The Hammond-Harwood House is pleased to announce the acquisition of a still life painting Peaches and a Pear on a Plate c.1864 by American artist Margaretta Angelica Peale (1795-1882).
Margaretta Angelica was the niece of one of early America’s most celebrated portraitists, Charles Willson Peale (1741-1827). She was the daughter of artist James Peale (1749-1831) and his wife Mary Claypoole. Her maternal grandfather was James Claypoole Sr., a talented Philadelphia artist. The Peale brothers lived in Annapolis until the eve of the American Revolution when they resettled in Philadelphia in 1776, where they remained. They returned often to Annapolis for commissions and to visit family.
The Peale households in Philadelphia generated several important artists including Rembrandt Peale and Charles Peale Polk, whose works are also featured in the collection of the Hammond-Harwood House. Four of James Peale’s daughters, including Margaretta Angelica, were among the first American women to become professional artists. Sisters Anna Claypoole Peale and Sarah Miriam Peale sought out commissions and traveled while Margaretta and Maria remained closer to home.
Margaretta Angelica, like her sisters, painted still life among other genres. Their older cousin, Raphaelle Peale (1774-1825), eldest surviving child of Charles Willson Peale, is considered the first American professional painter of still life. The demands of domestic work and caregiving on 19th century women made still lifes especially popular because it allowed for more control over the subject than portraiture. Still life painting was something they could return to as their time allowed, which may have appealed to Margaretta Angelica, who became a caretaker for her parents in their final years. Her still life works were often given as gifts to family members.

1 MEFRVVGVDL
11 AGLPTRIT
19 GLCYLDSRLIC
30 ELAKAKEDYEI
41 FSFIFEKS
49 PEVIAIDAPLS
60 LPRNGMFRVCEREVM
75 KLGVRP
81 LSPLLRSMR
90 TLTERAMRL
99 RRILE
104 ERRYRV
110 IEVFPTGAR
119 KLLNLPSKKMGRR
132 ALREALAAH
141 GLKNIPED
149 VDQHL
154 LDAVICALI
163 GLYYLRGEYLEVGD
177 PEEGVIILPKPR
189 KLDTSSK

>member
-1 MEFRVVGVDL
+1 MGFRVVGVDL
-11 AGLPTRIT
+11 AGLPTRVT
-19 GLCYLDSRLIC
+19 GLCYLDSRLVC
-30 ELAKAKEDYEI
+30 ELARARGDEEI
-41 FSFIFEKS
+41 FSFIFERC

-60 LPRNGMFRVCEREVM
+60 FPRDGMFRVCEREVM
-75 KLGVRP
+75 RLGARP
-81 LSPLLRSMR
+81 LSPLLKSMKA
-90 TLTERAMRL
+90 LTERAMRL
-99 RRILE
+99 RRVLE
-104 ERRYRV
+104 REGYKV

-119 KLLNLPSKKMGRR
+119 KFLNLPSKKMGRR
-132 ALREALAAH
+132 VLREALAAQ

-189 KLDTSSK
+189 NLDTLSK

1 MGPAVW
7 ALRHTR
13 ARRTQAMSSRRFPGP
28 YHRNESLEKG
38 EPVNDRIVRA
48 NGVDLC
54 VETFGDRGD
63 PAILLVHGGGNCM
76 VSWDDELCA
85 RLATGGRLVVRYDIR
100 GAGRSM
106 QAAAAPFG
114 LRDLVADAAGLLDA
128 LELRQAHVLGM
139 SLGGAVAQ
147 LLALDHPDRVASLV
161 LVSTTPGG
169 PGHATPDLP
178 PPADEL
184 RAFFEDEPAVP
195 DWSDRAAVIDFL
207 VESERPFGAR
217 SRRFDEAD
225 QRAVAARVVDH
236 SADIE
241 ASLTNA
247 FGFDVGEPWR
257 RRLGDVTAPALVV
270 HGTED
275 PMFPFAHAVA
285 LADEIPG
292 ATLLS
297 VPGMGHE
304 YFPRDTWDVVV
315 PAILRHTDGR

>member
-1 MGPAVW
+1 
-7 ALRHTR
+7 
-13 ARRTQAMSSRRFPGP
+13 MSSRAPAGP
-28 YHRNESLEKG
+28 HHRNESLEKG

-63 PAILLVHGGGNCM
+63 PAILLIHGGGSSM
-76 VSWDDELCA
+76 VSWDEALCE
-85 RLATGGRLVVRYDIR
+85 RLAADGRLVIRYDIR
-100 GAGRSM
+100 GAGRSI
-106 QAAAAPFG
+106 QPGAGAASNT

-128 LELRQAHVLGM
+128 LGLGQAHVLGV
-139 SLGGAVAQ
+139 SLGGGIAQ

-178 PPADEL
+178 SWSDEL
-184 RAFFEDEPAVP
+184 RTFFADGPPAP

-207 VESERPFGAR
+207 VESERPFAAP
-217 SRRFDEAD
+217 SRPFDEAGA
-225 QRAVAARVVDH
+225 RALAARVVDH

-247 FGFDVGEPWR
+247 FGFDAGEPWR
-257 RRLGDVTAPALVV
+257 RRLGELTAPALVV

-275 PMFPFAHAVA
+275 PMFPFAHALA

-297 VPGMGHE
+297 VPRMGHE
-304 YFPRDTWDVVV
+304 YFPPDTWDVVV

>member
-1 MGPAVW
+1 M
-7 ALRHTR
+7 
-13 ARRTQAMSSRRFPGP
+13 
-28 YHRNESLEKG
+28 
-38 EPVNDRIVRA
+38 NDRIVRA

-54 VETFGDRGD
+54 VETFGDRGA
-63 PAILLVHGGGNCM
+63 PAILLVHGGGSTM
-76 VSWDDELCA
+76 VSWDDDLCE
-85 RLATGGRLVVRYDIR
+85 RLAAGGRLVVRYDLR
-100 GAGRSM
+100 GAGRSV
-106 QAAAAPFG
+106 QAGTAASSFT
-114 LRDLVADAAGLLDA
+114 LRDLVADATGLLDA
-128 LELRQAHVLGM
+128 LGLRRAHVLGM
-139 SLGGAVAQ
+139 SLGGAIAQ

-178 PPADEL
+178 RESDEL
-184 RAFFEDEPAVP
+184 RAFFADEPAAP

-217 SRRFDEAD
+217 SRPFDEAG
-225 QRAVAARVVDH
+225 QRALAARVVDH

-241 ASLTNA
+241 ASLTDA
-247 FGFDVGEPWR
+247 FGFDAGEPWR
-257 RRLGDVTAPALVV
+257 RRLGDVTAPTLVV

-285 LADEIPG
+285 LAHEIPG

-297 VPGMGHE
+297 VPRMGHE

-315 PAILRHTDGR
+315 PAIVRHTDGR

This particular piece has an elegant composition. The luxurious gold rimmed plate contrasts with the striking colors of the voluptuous peaches and pear. The grapes teeter dangerously close to the edge of the table, with one appearing almost transparent, about to fade away. Likewise the plate appears almost lifted with the fruit in a precarious position and liable to fall off the table. Created amid the last years of the American Civil War, Margaretta Angelica’s still life may intentionally depict an idealized setting yet with subtle hints of what is really occurring in Philadelphia in 1864, where more than 24 military hospitals were treating soldiers throughout the city — stark evidence of the war that severely tested the American union.
This acquisition is especially important to the museum and the city of Annapolis as it is the only work by a female member of the Peale family on display in a public collection. We are absolutely thrilled to be adding this unique item to the museum collection. It represents a more inclusive interpretation of the Peale family and the legacy they left in American art.
The painting is on display in the museum’s North East Bedchamber.
Oil on Canvas, 13 1/8 x 18 inches
Signed and dated Marg. A. Peale/ 1864
P106 Museum Purchase in 2021